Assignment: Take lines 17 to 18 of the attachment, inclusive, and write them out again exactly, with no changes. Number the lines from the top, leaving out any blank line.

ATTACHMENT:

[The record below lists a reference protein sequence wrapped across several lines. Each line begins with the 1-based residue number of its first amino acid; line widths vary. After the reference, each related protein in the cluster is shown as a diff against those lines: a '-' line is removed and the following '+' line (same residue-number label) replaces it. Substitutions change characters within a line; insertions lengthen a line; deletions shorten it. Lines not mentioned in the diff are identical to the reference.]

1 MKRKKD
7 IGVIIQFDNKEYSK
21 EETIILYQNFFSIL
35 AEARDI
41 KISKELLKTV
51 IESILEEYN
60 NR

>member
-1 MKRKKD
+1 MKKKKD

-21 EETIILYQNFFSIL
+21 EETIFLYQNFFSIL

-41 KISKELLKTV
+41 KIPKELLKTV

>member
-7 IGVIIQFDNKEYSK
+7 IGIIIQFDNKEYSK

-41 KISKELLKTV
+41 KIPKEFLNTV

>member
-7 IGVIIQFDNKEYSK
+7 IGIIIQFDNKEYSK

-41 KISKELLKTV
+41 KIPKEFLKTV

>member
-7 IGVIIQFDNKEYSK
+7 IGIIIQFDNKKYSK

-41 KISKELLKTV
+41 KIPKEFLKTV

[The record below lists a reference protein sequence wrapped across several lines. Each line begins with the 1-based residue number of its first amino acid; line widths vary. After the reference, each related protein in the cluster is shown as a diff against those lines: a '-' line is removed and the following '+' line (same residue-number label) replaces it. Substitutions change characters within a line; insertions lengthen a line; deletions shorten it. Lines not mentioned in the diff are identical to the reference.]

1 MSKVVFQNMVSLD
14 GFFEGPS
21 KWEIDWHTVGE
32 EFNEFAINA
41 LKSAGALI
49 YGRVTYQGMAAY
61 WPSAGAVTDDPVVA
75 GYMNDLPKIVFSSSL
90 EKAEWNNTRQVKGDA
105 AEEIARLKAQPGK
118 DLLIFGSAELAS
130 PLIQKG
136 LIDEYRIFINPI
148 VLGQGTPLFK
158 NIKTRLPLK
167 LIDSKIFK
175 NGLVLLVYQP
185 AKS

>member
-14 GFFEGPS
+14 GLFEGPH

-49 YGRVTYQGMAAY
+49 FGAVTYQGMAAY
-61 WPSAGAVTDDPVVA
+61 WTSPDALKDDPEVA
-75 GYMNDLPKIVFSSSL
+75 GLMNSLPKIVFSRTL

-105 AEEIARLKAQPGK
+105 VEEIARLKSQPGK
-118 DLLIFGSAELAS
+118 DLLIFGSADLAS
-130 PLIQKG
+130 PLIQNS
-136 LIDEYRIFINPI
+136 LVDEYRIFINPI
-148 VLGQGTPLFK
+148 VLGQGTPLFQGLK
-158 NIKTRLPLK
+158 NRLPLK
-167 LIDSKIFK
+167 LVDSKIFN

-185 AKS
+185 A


-7 IGVIIQFDNKEYSK
+7 IGIIIQFDNKEYSK